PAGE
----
Share |

City Asks Company to Retrieve Uprooted Red Light Camera

New Brunswick Camera May Be First in NJ to Come Down Since State Program Ended, But It's Been Left Roadside For Over a Month
Red Light Camera
One of the city's two red light cameras was taken down to accomodate road construction at the intersection of Easton & Park. Charlie Kratovil

NEW BRUNSWICK, NJ—Drivers and privacy advocates won a huge victory in December, when New Jersey ended its 5-year pilot program that brought red light cameras to many communities in the area.

Since then, the Hub City may be the first to actually take down one of the cameras, which have eerily remained standing across the state despite being turned off.

One of the two cameras at the intersection of Easton Avenue and Park Boulevard has been uprooted and left on the side of the road near Buccleuch Park.

Under the watchful eye of the other camera, it has sat roadside for nearly six weeks.

As it turns out, the downed camera was not the result of any decision by the municipal government, which authorized the red light camera's erection in 2009.  Rather, its removal was necesitated by road construction authorized by Middlesex County's government.

Officials have said that the county is in the process of "re-configuring" that intersection, but exactly what that means for the red light cameras has remained unclear.

After the author of this article raised the issue at a recent City Council meeting, the city government called on the company that installed the camera to come haul it away.

However, the company has not responded to inquiries from New Brunswick Today, nor has the county government or the NJ Department of Transportation.

Redflex Systems, whose ex-CEO was recently indicted in a scandal involving bribery of public officials, installed and operated the red light cameras at Easton Avenue and Park Boulevard.

A City Councilman who admitted he got caught running a red light by the cameras said he was expecting the downed camera to be picked up soon during the August 5 City Council meeting, but other officials did not seem to know what he was talking about.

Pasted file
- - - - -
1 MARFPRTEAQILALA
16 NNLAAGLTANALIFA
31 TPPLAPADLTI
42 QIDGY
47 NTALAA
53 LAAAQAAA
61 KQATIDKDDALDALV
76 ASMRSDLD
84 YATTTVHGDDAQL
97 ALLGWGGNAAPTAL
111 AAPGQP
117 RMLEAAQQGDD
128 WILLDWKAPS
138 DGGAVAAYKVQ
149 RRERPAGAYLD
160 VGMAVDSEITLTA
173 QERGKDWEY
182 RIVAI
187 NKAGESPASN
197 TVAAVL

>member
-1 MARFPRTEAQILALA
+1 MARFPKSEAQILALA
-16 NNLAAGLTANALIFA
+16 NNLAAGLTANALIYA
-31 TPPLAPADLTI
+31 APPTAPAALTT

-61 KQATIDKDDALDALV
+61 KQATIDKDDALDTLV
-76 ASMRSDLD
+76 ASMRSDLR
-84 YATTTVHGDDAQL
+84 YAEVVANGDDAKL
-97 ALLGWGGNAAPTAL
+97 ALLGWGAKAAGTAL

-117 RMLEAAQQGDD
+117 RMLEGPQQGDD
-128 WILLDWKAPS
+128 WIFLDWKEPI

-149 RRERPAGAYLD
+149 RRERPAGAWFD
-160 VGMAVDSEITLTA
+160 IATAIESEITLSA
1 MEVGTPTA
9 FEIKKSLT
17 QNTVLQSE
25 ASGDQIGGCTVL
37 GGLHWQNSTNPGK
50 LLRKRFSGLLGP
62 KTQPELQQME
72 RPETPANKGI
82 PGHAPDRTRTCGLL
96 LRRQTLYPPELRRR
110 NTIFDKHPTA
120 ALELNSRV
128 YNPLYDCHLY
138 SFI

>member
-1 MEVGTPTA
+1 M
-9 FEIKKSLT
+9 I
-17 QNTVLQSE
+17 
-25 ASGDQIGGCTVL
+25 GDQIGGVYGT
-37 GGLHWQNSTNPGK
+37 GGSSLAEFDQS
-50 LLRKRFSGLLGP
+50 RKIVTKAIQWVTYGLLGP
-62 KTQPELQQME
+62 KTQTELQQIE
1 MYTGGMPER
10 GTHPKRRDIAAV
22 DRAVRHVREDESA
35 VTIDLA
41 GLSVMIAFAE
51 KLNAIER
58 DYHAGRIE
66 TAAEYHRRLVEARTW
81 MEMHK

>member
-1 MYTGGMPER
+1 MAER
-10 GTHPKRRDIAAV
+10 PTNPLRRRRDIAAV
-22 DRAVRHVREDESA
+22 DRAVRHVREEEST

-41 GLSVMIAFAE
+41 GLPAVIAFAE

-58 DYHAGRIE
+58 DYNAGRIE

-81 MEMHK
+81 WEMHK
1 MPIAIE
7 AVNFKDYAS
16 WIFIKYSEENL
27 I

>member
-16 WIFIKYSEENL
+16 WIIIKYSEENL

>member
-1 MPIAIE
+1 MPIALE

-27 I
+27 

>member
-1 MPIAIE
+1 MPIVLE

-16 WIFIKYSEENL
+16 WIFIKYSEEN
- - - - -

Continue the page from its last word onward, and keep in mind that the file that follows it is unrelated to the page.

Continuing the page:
"We're supposed to get rid of it," said Council President Kevin Egan.  "I've called somebody to try to get rid of it. Someone's supposed to be coming pick it up."

"Sorry I'm not familiar with it," added Business Administrator Thomas Loughlin.  "I know the equipment.  It's not owned by us and I don't know who is having arrangments to have it moved."

On August 11, the city finally asked the company to pick up their litter.  It was still observed in the same spot on August 14.

"We've put in a request to Redflex to come and pick it up. We are waiting to hear back," said city spokesperson Jennifer Bradshaw.

This marks a change from the previous attitude of Mayor James Cahill's administration towards the cameras.

"It's not really a matter of 'refusal' at this point," Bradshaw said on March 30, pressed by NBToday on their decision not to remove the camera months after the program's demise.  "The City isn't doing anything with the camera at the moment."

Asked why the cameras were still standing, Bradshaw indicated that the contractor was hoping to get the state to re-start the unpopular red light camera program, which ended after legislators opted not to renew it after five years.

"I know Redflex is hoping legislation will reinstate the program, and for that reason, the cameras remain up around the state," said Bradshaw.

As we reported, Redflex Systems was involved in a massive bribery scandal where they were caught buying off government officials in Chicago, and a high-ranking official with the company said in court documents that bribery also took place in New Jersey.